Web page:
I said to them, “If you think it best, give me my wages; and if not, keep them.” So they weighed for my wages thirty pieces of silver.
Yahweh said to me, “Throw it to the potter, the handsome price that I was valued at by them!” I took the thirty pieces of silver, and threw them to the potter, in the house of Yahweh. — World English.
According to many trinitarians and some others, Zechariah offers convincing proof that Jesus is Jehovah. One states: “In the passage beginning with Zechariah 11:4, “the LORD my God” said, “So they weighed for my price thirty pieces of silver.” It is claimed that in Zechariah 11:13, God says that 30 pieces of silver was paid for for him, but it is claimed that New Testament shows that thirty pieces of silver were paid for Jesus (Matthew 26:15; 27:3,9), and thus this comparison of scriptures is offered as proof that Jesus is Yahweh.
Let us break this down so as to ascertian who is speaking in Zechariah’s prophecy.
Thus says Yahweh my [Zechariah’s] God: “Feed the flock of slaughter.”
Zechariah is instructed by Yahweh to feed the flock that was to be sold for slaughter.
I [Zechariah] said to them [the shepherds of Israel and Judah], “If you think it best, give me my wages; and if not, keep them.” So they weighed for my [Zechariah’s] wages thirty pieces of silver. 13 Yahweh said to me [Zechariah], “Throw it to the potter, the handsome price that I [Yahweh] was valued at by them!” I [Zechariah] took the thirty pieces of silver, and threw them to the potter, in the house of Yahweh. — World English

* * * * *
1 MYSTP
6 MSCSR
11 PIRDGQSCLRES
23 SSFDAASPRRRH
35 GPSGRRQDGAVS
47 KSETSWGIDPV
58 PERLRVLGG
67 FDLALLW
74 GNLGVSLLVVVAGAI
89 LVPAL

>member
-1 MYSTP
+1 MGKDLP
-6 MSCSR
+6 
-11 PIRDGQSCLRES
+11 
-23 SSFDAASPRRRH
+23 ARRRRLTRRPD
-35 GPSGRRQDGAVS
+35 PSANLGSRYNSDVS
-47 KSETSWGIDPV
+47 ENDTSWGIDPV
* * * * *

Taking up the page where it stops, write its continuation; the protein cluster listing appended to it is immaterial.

This scripture is often vaguely used to support the trinity doctrine, although there is nothing there about three persons in one God. Since Jesus was priced at 30 pieces of silver, and since Yahweh here says, “I was valued at by them,” they conclude that Jesus is here called Yahweh, and evidently this is supposed to give support to the trinitarian philosophy of three persons in one God. Let us look at this closer.
The above is all part of a prophetic dramatization. which has its fulfillment in the New Testament days. In the context the prophet takes two shepherd’s staves, named Beauty and Bands, and breaking them, shows the cessation of God’s pastoral relationship toward Israel. The staff, Beauty, depicts the cessation of his covenant with them, while Bands indicates the deterioration of the relationship between the northern kingdom of Israel and the southern monarchy of Judah. The prophecy of the potter’s field is a part of the former. It was this act, brought about by the treachery of Judas, that marked the termination of the law relationship to “them that believed”. — Colossians 2:14; Romans 10:4.
It was Zechariah, as Yahweh’s prophet, and thus the representative of Yahweh, who is depicted as asking for wages from the shepherds of Israel. The shepherds of Israel measured out for Zechariah thirty pieces of silver, for the care of the flocks. (Zechariah 2:7) The thirty pieces of silver was the price which, by the Mosaic law, a man was condemned to pay if his ox should gore a servant (Exodus 21:32), which, evidently fell far short of the price that would actually be due to for such care. In other words, the shepherds of Israel failed to pay the proper wages due for the job done, but instead insulted the prophet of Yahweh by paying the price of a gored bond-servant. By valuing the prophet of Yahweh as such, they were, in effect, valuing Yahweh in the same way.